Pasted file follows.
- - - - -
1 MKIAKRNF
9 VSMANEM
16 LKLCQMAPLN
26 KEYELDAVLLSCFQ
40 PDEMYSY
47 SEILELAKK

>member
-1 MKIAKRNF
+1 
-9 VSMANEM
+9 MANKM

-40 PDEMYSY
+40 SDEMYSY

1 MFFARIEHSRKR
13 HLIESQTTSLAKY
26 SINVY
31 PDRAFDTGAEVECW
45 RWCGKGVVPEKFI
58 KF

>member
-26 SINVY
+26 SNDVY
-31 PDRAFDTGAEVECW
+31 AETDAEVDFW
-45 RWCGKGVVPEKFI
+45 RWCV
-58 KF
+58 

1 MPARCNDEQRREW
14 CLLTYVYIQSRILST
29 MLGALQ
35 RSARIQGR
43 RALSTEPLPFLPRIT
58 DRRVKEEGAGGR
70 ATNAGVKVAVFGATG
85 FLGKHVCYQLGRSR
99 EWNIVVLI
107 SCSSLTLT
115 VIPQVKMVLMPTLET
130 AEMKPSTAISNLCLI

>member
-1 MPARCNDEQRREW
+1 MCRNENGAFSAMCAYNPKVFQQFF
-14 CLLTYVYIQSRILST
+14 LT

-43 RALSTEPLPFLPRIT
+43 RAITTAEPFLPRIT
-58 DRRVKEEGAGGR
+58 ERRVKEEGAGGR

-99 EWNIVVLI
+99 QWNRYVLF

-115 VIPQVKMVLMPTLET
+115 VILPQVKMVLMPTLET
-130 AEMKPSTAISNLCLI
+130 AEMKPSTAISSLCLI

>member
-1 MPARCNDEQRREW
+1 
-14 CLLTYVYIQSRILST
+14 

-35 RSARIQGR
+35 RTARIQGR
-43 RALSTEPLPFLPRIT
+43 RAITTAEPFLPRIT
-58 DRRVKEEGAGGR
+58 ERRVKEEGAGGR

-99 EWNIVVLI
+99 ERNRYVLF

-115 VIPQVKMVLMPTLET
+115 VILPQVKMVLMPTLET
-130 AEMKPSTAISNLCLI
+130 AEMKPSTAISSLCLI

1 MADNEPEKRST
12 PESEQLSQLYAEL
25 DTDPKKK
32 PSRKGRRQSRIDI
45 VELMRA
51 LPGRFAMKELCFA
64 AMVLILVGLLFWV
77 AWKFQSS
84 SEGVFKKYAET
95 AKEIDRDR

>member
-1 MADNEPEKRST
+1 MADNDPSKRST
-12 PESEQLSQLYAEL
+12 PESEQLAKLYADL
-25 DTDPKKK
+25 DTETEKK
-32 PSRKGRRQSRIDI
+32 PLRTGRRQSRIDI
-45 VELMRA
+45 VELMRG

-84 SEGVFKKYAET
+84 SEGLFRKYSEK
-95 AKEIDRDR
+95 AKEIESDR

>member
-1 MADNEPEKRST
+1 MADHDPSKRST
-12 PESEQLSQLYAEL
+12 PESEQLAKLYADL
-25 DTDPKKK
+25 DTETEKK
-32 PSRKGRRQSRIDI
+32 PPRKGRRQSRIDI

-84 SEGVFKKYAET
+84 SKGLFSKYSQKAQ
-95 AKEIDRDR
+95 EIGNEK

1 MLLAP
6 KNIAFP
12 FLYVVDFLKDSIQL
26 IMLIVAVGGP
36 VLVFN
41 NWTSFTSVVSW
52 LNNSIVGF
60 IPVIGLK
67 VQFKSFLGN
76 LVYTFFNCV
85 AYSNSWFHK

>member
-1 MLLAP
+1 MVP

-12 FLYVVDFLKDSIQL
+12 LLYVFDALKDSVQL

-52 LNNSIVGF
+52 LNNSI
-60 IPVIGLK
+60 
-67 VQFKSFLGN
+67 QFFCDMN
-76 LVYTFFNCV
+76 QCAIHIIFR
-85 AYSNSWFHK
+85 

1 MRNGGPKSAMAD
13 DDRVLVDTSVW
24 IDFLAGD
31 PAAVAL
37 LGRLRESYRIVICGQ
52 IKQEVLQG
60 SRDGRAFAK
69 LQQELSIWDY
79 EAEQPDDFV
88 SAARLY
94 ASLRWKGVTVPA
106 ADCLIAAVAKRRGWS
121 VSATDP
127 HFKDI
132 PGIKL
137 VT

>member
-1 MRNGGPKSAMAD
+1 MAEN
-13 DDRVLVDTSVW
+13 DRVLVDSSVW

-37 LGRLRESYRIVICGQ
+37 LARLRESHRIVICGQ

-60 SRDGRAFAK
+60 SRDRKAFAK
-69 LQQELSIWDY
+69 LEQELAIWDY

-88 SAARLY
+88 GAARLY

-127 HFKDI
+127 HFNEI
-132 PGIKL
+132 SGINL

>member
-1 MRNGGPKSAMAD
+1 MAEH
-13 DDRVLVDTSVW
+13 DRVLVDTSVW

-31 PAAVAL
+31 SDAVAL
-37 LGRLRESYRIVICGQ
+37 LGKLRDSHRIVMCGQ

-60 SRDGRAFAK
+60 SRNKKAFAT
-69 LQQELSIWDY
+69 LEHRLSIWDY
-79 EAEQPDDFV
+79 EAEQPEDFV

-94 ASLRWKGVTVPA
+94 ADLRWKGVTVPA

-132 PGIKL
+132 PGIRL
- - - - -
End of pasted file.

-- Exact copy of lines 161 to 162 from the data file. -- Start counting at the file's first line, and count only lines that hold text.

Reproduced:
+60 SRDRKAFAK
-69 LQQELSIWDY